Ten Dietary Choices That Will Help Lower Uric Acid Levels

Uric acid is a natural byproduct of cell activity. Our bodies produce uric acid as a result of the food we eat going through the metabolic process. Each food is associated with a particular uric acid output. People living with gout and certain other medical conditions have to pay close attention to the potential of each food to produce uric acid. Food high in purines, the substance connected with a patient’s uric acid levels, has to be identified and then minimized in order to lower the amount of this particular byproduct. These ten types of problem food should be eliminated from the diet of anyone seeking to lower their uric acid the natural way. When combined with other treatments your doctor or dietitian recommends, a diet free from these foods will help usher you to a new stage of good health.

1. Muffins, croissants, biscuits, and pancakes

High fat bread products might be easy to grab on a busy morning, but their purine level is high enough that anyone seeking to lower their uric acid levels should avoid them. These bread items frequently lack beneficial enriched flour, too.

2. Avocados

Though these fruits contain many nutrients that are beneficial to most people, even the healthy fats inside avocadoes can cause problems for people with high uric acid. Make sure to leave the guacamole off your taco salad for the time being.

3. Whole Milk and Whole Milk Products

Full fat dairy products like whole milk, whole cream, and sour cream should also be eliminated from daily food choices. You can still enjoy the nutritional benefits of dairy products, however. Simply choose reduced fat or skim milk, or yogurt made from reduced fat milk. Limit your dairy intake to two single cup servings a day.

4. High Fat Meat Products

Choosing the right meat can seem like a complex undertaking when trying to naturally lower uric acid concentrations. Even different varieties of the same meat can cause problems depending on the way each one was produced and prepared. A dietitian can help you identify the most problematic meats in your own diet, but in general you should avoid:

  • Sweetbreads

  • Goose and other fatty poultry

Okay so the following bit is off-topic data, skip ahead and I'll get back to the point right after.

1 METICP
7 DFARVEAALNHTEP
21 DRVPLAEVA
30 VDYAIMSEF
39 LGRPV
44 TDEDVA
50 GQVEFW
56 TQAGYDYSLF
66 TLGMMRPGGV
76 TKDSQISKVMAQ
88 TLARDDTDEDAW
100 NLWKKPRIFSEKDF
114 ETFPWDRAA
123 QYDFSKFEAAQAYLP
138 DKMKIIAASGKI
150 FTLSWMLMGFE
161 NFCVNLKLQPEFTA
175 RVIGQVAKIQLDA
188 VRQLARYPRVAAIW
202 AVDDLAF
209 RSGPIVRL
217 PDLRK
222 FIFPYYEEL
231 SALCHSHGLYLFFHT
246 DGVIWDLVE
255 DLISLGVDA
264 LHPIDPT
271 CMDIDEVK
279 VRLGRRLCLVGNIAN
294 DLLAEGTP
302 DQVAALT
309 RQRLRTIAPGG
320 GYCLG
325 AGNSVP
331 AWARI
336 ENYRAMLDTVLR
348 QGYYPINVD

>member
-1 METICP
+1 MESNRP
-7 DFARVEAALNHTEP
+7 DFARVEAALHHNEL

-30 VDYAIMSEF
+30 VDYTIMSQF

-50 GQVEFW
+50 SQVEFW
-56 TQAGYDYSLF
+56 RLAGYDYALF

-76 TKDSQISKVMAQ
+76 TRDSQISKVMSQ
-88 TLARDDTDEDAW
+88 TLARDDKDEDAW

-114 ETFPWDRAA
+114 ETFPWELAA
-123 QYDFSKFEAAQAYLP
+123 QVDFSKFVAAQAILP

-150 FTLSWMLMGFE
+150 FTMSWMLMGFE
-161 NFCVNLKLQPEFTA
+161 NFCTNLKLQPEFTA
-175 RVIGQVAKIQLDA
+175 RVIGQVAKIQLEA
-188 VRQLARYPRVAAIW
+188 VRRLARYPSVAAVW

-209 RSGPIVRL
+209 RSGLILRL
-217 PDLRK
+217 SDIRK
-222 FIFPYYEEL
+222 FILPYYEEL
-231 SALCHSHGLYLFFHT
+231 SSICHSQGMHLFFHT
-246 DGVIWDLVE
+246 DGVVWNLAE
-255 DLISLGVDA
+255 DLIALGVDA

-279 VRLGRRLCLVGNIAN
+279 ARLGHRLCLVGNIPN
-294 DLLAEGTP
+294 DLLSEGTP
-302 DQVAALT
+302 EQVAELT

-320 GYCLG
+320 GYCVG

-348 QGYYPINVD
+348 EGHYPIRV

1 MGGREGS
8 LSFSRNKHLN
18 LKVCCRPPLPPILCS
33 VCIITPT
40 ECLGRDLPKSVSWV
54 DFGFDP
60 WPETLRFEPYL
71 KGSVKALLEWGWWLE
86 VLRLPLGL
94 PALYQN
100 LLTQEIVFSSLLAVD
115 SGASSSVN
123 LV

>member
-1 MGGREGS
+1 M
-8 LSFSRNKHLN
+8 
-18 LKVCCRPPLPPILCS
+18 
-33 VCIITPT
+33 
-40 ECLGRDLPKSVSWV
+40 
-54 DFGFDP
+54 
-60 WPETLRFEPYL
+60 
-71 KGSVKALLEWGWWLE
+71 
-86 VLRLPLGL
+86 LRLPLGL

• Fatty game meat

  • Kidneys, liver, heart, and brain

  • Mincemeat

  • Gravies and other meat extracts

Instead of these problematic meats, reach for low fat beef or lamb, pork, low fat poultry, low fat fish, and reduced fat cheese. You can also enjoy nuts and nut products, like peanut butter. Unfortunately, dried beans and peas can be problematic for some people. Limit your servings of these to just two a week unless otherwise directed.

5. High Fat Fish

In general, fish and seafood are low fat options that are safe for people seeking to reduce their purine intake. Some fish are packed in oil, which significantly increases their fat content. Herring, mackerel, sardines, and anchovies are often packed this way and may be served as part of a high fat dish, like pizza. Mussels and certain other shellfish can also be high in fat. Your dietician can provide personalized recommendations.

6. Alcoholic Beverages

Though beer, wine, and other alcoholic beverages are not fatty as such, they interact with the body’s metabolic system in a way that produces high levels of uric acid. Eliminating these from your diet entirely is strongly recommended. If you struggle to control your alcohol consumption, your doctor may have suggestions about programs or other strategies that can help you address this concern. Since alcohol is such a major contributing factor to the blood’s uric acid content, eliminating it is one of the best ways to manage gout and related conditions.

7. Baker’s and Brewer’s Yeast

Yeast is one of the major culprits in driving high uric acid concentration. These are used as condiments and additives in some foods; they also play a role in flavor enhancement occasionally. A dietician can explain more about these ingredients and help you identify them in your food.

8. Pies, Cookies, and Cakes

High fat desserts can be an occasional treat for most people, though people struggling to control uric acid levels should eliminate them as much as possible. Homemade desserts and prepackaged dessert foods both contain high levels of fat as well as other problematic ingredients, such as refined flour and lots of sugar. Avoid cookies, donuts, baked deserts, and chocolate, too. That said, there are some desserts that you can still enjoy even while sticking to a low purine diet. Pudding made with reduced fat milk is one option; gelatin is another. Ice milk, frozen yogurt, and sorbet are frozen treats to try. Depending on the ingredients, some candy may also be alright to enjoy occasionally.

9. Cream Soup and Stock Soup

Soup made with meat stock, bouillon or consommé will present the same problems as the meat itself; since stocks and consommés concentrate the meat’s flavors, the fat content can be surprisingly high. Standard stew and soup recipes may have to be adjusted; use vegetable-based broth instead. Soup made with full fat cream and milk will also have to be adjusted. Reach for reduced fat milk when preparing these dishes.

10. Margarine, Butter, Mayonnaise, and Oil

The bit of butter that you spread on your toast in the morning and the oil in your salad dressing may not seem like much on their own, but these dietary choices add up to elevated uric acid. Condiments such as mayonnaise, aioli, and salad dressing all have concentrated amounts of oil; alternatives should be sought. Aim for just three teaspoon size servings of these foods per day. Opt for mustard instead of mayonnaise on sandwiches and prepare salad dressings at home using vinegar and spices.

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